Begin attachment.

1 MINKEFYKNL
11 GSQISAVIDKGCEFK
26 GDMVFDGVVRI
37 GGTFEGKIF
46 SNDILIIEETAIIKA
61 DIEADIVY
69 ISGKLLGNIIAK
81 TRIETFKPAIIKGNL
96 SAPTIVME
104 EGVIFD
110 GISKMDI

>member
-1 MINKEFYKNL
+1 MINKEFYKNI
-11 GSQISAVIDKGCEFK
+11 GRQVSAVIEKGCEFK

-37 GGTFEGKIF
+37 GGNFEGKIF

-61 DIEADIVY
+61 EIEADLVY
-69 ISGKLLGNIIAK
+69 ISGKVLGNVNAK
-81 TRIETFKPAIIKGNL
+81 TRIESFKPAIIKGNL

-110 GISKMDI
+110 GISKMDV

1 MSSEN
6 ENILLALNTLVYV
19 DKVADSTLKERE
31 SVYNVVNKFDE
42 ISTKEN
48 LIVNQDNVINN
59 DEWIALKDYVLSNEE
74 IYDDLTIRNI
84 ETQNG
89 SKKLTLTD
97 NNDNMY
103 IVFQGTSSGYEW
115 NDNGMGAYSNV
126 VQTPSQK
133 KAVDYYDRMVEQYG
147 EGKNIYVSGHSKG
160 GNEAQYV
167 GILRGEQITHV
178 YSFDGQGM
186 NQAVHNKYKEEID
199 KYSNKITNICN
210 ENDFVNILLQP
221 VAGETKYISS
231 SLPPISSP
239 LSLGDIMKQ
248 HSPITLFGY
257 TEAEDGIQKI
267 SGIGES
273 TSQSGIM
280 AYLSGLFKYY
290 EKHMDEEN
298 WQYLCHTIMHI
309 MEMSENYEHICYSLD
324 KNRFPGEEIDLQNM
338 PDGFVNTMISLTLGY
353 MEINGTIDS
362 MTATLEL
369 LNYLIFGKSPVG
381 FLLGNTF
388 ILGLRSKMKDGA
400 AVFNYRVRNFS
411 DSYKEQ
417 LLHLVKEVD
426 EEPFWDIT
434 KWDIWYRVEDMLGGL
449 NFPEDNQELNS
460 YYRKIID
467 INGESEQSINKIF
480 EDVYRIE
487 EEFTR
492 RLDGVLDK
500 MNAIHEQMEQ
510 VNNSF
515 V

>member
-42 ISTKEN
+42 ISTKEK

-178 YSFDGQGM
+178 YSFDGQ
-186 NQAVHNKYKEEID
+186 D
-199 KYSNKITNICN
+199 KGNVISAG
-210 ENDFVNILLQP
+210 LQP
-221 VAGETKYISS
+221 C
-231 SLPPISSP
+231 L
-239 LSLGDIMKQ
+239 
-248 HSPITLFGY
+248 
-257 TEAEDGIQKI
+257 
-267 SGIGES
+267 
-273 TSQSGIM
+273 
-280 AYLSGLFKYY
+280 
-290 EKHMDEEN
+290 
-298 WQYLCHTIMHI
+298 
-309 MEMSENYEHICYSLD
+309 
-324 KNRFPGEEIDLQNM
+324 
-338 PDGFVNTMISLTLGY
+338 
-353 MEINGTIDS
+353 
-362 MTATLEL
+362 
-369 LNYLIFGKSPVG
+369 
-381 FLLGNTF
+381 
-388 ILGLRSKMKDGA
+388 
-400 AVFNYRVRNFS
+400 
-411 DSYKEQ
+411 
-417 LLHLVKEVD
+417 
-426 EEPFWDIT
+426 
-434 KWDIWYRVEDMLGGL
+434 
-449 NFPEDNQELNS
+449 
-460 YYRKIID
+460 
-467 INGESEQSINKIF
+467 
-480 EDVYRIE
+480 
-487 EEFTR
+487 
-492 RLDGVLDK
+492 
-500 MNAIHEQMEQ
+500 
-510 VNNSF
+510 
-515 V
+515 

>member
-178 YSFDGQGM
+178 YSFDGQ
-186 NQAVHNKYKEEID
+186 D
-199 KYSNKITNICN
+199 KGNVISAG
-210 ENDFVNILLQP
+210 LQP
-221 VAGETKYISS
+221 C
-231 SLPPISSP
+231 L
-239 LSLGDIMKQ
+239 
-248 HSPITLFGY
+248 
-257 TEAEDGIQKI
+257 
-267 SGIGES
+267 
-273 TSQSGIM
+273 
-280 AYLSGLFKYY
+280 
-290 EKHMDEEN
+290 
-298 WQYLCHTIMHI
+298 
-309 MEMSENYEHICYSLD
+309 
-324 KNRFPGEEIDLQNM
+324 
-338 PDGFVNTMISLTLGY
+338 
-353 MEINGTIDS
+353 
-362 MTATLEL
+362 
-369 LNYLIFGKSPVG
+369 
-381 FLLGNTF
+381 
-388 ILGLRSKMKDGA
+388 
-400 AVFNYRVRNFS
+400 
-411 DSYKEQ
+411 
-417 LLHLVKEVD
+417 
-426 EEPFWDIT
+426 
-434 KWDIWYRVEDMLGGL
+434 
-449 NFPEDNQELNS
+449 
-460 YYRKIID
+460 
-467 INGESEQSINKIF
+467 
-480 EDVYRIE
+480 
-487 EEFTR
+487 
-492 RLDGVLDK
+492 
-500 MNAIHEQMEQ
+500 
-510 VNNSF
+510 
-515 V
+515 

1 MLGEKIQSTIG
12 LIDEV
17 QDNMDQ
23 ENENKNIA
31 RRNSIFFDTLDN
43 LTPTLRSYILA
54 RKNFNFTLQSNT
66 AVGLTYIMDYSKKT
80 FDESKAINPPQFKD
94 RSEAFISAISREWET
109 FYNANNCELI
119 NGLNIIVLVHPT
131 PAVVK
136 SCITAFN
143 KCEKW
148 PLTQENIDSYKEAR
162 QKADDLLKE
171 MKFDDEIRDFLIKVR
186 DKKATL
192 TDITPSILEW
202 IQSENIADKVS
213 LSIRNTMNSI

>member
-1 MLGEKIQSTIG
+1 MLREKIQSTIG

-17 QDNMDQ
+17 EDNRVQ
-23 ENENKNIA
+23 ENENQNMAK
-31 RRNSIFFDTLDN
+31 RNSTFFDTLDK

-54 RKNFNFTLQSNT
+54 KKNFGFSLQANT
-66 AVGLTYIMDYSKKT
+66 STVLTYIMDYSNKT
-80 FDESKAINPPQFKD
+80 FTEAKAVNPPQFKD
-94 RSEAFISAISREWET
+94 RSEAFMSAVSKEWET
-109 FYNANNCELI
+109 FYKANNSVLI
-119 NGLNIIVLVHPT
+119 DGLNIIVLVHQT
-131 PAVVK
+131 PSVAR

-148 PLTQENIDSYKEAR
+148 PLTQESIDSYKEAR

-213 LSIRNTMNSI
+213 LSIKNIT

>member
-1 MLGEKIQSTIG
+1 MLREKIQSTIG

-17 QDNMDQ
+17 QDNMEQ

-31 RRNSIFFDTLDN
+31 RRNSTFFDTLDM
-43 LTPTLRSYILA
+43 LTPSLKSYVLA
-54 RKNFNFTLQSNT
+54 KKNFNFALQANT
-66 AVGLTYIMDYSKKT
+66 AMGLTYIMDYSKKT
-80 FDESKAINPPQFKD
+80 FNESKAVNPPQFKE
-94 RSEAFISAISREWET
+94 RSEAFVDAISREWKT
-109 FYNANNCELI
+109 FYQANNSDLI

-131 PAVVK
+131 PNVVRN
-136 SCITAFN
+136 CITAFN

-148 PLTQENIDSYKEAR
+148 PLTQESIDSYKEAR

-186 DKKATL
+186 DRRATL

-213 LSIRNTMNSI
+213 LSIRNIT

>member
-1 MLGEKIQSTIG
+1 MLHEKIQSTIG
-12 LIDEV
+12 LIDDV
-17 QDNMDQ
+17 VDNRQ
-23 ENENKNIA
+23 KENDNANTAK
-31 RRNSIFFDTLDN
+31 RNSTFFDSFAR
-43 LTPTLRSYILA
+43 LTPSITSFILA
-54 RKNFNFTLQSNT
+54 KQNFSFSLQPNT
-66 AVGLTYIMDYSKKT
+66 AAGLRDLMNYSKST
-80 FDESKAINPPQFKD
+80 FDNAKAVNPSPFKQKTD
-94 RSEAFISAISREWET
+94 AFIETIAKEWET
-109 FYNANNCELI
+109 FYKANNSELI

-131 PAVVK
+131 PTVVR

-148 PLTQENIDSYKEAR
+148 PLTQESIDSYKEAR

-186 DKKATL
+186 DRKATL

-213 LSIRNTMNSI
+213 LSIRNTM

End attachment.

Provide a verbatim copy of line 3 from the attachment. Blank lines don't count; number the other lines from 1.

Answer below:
26 GDMVFDGVVRI